I always buy the cheapest gas I can find in my travels and have yet to have a negative effect in my 47 years of driving. Even on a steady driving trip, regular will work fine in a car that requires premium. Listen for a pinging in the engine ,, that’s detonation.. learn not to apply full power load and it won’t happen. Yes, detonation is bad, but not if you avoid it by learning how to drive.
    If you are a lead foot and can’t control yourself and have a car that requires premium, buy premium….. and on subject,,, boycotting BP is just plain stupid..

    • June 6, 2010

      John, thanks for the comment.

      The drivers are legally obligated not to tamper with the gasoline between the refineries and the terminal distribution points. If they mix the additives before getting to the terminal then the gasolines will not be chemical matches and the distribution point must reject it.

      All additives or detergents must be added between the terminal and the gas station. This is the whole reason the gas you receive at one station is technically the same as what you’d receive at another, it came from a terminal that received gasoline from a bunch of refineries and stored them for delivery.

  6. iJapanesey #
    June 12, 2010

    Thank you for posting this article and opening the eyes to education rather than the band wagon effect. It’s so easy for people to drive to their local gas station and fill up, not knowing how it got there to begin with.

    Boycotting BP solves nothing and they’ll still be producing oil years down the road. If you boycott BP, you’d essentially have to boycott all 3 major oil companies because of the damage they have done to our people and environment. Know your history before jumping on the propaganda wagon!

  7. Todd #
    June 17, 2010

    Hahahahahahahahaha, ya’ll are all blind! Boycott don’t boycott? Whatever! Oil should be used only for all other products that do not require burning them! ie. no more gas period! That means scaling down the oil industry and making way for the future RIGHT NOW! Gooooooo lithium and hydrogen!!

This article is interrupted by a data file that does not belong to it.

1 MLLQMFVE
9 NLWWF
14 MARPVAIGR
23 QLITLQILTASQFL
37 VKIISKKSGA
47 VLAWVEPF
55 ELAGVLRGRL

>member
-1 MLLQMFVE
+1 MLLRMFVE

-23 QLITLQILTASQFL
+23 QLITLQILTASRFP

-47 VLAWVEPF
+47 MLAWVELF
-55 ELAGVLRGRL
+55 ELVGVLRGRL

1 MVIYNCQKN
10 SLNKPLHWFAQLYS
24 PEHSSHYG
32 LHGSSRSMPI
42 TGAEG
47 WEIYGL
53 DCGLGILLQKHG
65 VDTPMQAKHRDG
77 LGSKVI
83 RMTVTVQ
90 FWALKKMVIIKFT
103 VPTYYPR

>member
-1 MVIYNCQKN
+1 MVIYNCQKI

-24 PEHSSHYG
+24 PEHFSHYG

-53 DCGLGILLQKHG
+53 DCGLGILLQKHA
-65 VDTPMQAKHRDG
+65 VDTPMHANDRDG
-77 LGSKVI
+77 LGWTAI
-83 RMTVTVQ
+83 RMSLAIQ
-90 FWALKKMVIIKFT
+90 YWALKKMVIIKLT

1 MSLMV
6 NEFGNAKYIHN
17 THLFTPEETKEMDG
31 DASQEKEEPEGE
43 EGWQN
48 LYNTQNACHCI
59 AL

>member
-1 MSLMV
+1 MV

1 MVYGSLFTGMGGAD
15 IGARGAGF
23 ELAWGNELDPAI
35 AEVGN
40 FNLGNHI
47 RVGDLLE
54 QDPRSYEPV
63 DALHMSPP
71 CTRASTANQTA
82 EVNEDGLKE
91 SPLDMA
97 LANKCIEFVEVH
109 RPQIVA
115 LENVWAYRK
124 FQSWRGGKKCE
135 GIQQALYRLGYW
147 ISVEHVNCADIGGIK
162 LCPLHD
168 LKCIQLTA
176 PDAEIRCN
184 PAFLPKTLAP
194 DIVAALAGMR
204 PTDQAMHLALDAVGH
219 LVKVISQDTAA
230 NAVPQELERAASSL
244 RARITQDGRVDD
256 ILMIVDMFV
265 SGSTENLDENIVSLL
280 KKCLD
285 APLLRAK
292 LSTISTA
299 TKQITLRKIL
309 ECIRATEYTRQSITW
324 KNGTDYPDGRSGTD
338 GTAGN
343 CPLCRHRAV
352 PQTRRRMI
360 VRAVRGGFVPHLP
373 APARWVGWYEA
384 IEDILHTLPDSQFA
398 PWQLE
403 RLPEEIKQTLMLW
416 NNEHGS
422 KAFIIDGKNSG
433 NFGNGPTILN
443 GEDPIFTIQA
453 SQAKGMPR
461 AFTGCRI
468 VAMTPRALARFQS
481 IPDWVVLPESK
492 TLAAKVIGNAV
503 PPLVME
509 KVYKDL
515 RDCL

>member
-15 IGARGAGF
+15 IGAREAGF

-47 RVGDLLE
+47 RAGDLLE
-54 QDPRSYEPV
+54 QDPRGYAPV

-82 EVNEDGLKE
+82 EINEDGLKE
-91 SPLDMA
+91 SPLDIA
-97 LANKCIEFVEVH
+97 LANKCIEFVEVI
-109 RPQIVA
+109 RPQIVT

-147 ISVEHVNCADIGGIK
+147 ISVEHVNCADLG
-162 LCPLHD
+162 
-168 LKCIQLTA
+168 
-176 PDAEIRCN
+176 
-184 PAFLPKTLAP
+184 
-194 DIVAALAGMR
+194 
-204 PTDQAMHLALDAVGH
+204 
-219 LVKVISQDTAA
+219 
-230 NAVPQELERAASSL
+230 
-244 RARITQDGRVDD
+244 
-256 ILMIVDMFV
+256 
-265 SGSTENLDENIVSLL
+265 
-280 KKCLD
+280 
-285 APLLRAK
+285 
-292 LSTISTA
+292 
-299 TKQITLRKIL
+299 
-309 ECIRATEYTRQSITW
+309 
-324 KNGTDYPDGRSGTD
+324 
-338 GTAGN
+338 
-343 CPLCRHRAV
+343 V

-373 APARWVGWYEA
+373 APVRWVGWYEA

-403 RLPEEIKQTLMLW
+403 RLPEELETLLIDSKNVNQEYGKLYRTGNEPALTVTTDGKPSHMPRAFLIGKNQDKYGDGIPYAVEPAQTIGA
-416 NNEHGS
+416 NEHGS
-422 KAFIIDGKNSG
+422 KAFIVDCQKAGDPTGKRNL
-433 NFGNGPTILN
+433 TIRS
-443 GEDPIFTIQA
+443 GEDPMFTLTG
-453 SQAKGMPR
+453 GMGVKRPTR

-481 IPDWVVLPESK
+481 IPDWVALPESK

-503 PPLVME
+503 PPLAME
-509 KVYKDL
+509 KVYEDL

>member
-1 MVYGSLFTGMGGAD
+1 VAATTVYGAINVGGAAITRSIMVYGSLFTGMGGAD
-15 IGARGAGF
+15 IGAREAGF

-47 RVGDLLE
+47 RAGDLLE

8. Todd #
    June 17, 2010

    or any other kind of fuel produced from oil! just in case ya’ll are snipity and notice i only mentioned gas.

  9. John #
    July 11, 2010

    BP stations do pay a monthly franchise fee to BP so it does hurt BP.

    From here:

    What is the Monthly Royalty Fee?
    The royalty fee is 5% of gross sales, excluding gasoline and sales tax and including lottery commissions.

    What are the Required Advertising and Promotion Fees a Franchisee Must Pay?
    The advertising and promotions fee is 5.5% of gross sales, excluding gasoline and sales tax and including lottery commissions. If the franchisee participates in all Required Programs during a calendar month then BP will rebate an amount equal to 2% of the Gross sales during that month.”

    Advertising and promotional fees are spent by BP at our sole discretion for advertising and promoting the ampm brand, aimed at building customer awareness and driving continued business to the ampm facilities.

    • July 12, 2010

      Yes, I understand that they pay a monthly fee, but it’s not from gasoline, it’s just to keep operating with the BP logo. Even by boycotting these stations you’re still mainly hurting the station owner and only touching the tip of the iceberg when it comes to the “big bad corporation”.

Trackbacks & Pingbacks

  1. Tweets that mention Boycott BP, Or Not – A Lesson in Distribution | Stephan Segraves --
  2. Oil spill - Page 4
  3. Corporate Karma « The Pettifog
  4. Kill Off Comments? | Stephan Segraves

Leave a Reply

Basic HTML is allowed. Your email address will not be published.

Subscribe to this comment feed via RSS

This site uses Akismet to reduce spam. Learn how your comment data is processed.